blackpool, United Kingdom
January 18, 2004
On the other hand, if the idea of staying in a historic 15th-century palazzo with a magnificently preserved breakfast room and an equally splendid and large drawing room/lounge, both of which overlook the River Arno, sounds appealing, and if you don't like paying a small fortune for somewhere to rest your head, then the Bretagna could be just what you're looking for.
Close to Ponte Santa Trinita and only five minutes' walk from the Ponte Vecchio, this two-star pensione with 18 rooms has a chequered history and for 10 years was home to Louis Napoleon.
An aura of faded gentility pervades the reception and public areas. The distinctly unmodernised bedrooms all have colour television and telephones, the beds are comfortable and the furnishings best described as functional. Rooms and corridors are festooned with paintings, prints, and ceramics of varying vintage and quality.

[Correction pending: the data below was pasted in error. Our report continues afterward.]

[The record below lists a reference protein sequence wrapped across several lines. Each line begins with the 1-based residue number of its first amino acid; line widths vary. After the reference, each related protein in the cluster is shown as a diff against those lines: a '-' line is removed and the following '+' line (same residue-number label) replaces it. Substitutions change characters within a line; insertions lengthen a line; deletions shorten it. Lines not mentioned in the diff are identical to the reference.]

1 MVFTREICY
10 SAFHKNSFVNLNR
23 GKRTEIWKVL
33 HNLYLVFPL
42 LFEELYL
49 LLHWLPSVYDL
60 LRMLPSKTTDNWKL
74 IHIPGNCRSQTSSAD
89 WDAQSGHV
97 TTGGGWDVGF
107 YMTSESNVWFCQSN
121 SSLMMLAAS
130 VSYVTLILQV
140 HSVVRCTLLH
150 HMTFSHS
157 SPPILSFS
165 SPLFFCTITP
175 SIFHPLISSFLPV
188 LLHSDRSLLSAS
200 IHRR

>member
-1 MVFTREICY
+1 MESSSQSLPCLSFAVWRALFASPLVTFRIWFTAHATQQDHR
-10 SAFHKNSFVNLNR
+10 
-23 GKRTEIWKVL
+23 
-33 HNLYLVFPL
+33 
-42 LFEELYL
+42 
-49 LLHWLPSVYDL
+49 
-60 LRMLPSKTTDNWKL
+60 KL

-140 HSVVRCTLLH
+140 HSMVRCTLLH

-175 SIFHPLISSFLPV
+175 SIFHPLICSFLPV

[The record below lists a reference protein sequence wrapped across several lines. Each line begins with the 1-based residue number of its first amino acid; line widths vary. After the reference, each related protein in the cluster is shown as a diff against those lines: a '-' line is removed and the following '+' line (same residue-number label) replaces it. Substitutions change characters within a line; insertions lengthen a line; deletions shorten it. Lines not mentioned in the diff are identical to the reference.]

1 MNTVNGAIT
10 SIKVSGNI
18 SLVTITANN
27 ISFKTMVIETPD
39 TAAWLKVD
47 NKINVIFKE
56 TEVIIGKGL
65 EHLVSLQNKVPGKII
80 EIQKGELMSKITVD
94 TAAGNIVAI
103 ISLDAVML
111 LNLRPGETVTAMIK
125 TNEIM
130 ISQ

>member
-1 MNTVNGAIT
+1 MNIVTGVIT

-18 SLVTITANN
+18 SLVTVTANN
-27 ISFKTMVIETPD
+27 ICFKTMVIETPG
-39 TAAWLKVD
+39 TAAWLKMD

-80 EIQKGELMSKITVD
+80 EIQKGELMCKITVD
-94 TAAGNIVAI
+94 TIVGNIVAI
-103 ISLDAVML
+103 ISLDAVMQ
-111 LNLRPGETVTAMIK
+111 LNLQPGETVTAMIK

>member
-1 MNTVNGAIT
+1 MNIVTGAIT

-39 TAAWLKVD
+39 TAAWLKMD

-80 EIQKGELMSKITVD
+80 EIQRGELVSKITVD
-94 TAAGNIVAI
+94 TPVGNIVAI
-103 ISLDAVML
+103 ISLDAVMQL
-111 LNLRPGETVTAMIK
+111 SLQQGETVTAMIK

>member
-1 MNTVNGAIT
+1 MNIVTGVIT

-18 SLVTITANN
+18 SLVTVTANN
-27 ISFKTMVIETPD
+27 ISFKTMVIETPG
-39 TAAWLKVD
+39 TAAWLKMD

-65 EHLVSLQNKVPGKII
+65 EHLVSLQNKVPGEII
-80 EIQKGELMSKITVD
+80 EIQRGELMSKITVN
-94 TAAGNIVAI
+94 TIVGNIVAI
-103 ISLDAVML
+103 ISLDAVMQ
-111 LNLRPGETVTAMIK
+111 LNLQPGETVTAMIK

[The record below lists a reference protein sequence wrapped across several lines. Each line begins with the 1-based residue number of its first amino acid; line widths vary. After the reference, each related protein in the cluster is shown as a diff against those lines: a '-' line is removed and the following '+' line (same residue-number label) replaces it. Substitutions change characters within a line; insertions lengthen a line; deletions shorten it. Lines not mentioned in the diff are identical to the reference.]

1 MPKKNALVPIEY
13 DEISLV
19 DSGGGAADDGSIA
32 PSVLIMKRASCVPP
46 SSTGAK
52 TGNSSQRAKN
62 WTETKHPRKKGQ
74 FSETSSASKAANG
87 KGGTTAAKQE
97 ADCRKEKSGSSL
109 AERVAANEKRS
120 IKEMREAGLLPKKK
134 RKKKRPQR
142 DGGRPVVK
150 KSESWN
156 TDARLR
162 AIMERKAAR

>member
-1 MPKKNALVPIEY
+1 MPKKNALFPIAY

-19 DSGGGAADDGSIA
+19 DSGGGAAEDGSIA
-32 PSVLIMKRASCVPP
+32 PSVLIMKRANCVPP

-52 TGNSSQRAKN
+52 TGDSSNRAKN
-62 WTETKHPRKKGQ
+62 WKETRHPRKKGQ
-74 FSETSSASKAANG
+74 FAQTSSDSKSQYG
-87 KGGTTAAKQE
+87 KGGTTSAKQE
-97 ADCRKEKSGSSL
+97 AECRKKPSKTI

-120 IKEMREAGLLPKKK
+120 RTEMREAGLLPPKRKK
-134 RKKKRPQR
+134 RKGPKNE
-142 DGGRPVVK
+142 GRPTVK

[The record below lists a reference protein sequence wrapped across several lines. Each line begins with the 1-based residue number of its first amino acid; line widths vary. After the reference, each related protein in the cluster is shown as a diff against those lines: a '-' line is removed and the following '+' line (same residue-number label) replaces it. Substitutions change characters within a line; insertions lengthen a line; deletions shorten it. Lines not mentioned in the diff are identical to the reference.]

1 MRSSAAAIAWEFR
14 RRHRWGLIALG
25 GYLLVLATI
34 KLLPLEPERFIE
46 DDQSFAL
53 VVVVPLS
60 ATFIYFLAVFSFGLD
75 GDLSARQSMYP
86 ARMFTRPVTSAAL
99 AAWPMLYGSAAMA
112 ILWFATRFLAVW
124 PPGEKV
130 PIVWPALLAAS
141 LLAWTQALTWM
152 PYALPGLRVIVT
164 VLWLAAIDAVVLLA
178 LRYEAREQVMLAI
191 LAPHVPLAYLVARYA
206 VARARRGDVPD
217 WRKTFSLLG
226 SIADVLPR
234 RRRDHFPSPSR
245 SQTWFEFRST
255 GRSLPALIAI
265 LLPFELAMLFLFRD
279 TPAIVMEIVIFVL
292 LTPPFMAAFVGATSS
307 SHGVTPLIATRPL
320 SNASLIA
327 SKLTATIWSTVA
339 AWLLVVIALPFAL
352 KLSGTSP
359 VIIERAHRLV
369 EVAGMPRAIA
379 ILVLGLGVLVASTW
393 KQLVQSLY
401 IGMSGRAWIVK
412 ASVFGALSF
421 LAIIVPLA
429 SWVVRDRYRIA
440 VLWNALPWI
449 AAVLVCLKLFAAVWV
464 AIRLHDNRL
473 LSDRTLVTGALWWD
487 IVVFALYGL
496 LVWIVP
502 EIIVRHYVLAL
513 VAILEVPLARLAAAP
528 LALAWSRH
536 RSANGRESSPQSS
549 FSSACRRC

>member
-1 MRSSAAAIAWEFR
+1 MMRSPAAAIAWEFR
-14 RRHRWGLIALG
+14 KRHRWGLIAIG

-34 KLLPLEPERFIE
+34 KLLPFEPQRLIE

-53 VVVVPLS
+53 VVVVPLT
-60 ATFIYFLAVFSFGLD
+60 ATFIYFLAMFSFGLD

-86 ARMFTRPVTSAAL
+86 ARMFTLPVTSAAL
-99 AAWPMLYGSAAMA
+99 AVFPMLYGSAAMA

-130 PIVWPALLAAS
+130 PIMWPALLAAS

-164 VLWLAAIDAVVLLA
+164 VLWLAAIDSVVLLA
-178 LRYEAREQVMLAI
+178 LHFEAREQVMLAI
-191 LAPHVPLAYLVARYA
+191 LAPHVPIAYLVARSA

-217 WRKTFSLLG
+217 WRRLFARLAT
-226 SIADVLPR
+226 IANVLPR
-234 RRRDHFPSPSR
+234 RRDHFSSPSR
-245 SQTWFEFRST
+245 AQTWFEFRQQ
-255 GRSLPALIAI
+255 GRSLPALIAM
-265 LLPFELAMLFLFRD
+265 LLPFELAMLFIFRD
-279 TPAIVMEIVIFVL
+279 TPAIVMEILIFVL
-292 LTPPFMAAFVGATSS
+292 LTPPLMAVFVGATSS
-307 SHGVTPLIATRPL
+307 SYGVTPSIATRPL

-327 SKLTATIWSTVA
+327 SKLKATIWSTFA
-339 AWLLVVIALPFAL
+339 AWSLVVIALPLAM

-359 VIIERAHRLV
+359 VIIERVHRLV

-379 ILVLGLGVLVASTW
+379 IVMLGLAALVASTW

My single had no bathroom - that was just down the corridor, small but adequate and never a queue.
But the reason so many guests return to the Bretagna is to savour the historic ambience of having breakfast in a chandeliered room with a gloriously painted ceiling, inlaid wooden floors and a view across the river to Oltrarno. Breakfast is adequate for a two-star hotel - fruit juices, yoghurts, sweet and savoury croissants, steaming jugs of coffee and hot chocolate.
The drawing room, with its exquisite decor and where you will want to linger, has a small library, and for the photographer, an open balcony from which there is a panoramic view along the Arno.
The young owners both speak English and are friendly and welcoming.
For this you will pay around Euro68 for a single and Euro115 for a double. Triples are also available for Euro139. Unfortunately, only one room overlooks the river and you'll need to book very early to secure it.
From journal Living and Learning in the Cradle of the Renaissance